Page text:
HPD officers attract recruiter
By Peter Boylan
Advertiser Staff Writer
By Peter Boylan
A Washington state police recruiter is coming to Honolulu next month in hopes of luring away local officers who are unhappy with the pending change in work shifts at the Honolulu department.
Jim Nelson, recruitment officer with the city of Federal Way's police department and a former four-year veteran of HPD, said he's been hearing that morale in Honolulu is low and that officers are thinking about leaving.
"It seems the transition (from the 3-12 to the 5-8) has led to discontent," Nelson said by phone from Washington. "That's why we're coming."
Speculation about a mass officer exit has been discussed among front-line troops, some of whom are voicing their discontent about a recently announced schedule change that forces more than 1,100 officers to change from a three-day, 12-hour shift workweek to a five-day, eight-hour shift week.
Proponents of the schedule say it allows for more opportunities to work second jobs, special duty assignments, or spend time with family. Critics of the 3-12 schedule and the administration of Chief Boisse Correa have said the schedule exhausts officers, ruins the continuity of criminal investigations and discourages community interaction.
E-mails from patrol officers and lieutenants decrying the schedule change have been circulating in the department for weeks, according to officers. But almost none of the 1,100 officers affected by the change have spoken publicly about it because they are not allowed to talk with the media about department-related issues unless they clear it with a supervisor or the department, according to an official with the State of Hawai'i Organization of Police Officers.
Elizabeth Hata, whose husband is a patrolman, said when the department used rotating schedules, it created chaos for family life. Stability and a chance to earn additional income came along with the 3-12, as did many more recruits, she said.
"The department actually used the 3-12 schedule as part of a recruiting tool. Working a set schedule provided a form of consistency, it allowed them to give stability to our families. It allowed officers to work special duty jobs to subsidize their much-needed salary," she said. "Now, it is being decided that this schedule is not working? Who is it not working for?"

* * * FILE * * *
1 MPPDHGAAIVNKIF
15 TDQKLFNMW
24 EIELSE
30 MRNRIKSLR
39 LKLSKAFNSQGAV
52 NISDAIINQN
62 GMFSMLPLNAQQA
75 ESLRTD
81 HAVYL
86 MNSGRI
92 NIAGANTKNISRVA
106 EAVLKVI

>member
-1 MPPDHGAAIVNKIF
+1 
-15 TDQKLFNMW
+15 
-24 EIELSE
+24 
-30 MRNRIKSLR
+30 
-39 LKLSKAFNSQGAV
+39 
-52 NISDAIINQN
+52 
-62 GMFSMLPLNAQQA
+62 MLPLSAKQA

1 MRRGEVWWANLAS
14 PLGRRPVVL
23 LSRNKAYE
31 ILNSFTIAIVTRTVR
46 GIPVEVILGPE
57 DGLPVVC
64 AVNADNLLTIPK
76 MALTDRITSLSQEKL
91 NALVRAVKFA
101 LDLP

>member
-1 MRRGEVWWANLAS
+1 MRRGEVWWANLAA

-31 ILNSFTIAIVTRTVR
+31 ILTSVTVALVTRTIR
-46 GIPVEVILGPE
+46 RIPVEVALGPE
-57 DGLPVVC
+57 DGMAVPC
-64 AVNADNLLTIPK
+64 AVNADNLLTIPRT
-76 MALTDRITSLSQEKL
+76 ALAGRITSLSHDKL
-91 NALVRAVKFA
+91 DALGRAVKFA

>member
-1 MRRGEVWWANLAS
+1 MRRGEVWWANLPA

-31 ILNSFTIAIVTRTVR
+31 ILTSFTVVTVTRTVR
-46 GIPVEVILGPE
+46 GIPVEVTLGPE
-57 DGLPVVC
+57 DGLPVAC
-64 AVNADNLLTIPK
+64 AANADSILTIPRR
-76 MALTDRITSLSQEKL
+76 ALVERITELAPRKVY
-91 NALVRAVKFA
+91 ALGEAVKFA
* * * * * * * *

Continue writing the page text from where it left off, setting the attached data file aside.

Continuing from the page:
"If these officers will not have the time to work special duty jobs to supplement their income, how are they expected to provide for their family? And how does this family now pay for the daycare they need to find?"
Detective Bart Canada, who now works a 4-8 schedule, acknowledges that it is difficult for patrol officers and hopes the new schedule will afford personal time for them.
"Unfortunately many officers have taken other jobs outside the department and now are in jeopardy with the 3-12 schedule (being discontinued)," he said.
On Monday, the department met with SHOPO representatives and informally proposed a rotating, five-days-a-week, eight-hours-a-day schedule that would run through 2011, said Detective Alex Garcia, SHOPO O'ahu chapter chairman. Garcia said SHOPO's O'ahu members would not agree to a schedule that rotates every six to seven weeks.
"We'll go to a 5-8 but a rotation, that's not negotiable," he said.
He said SHOPO has requested a formal meeting with the department and a representative from the city's human resources department. Deputy Chief Paul Putzulu said the meeting is scheduled for March 1.
Nelson said the starting salary of a Federal Way police officer is $49,072 a year compared with $39,072 in Honolulu. An officer with five years or more of experience could earn up to $63,072.
"We realize that economies are different today and we are sensitive to our employees because they are very, very important to us," Putzulu said. "This goes to show once again, our officers are underpaid. There is a problem with the base pay they are getting. The dollar figure another agency can offer, we can't compete with that today. Our officers need to be paid more."
Reach Peter Boylan at email@example.com.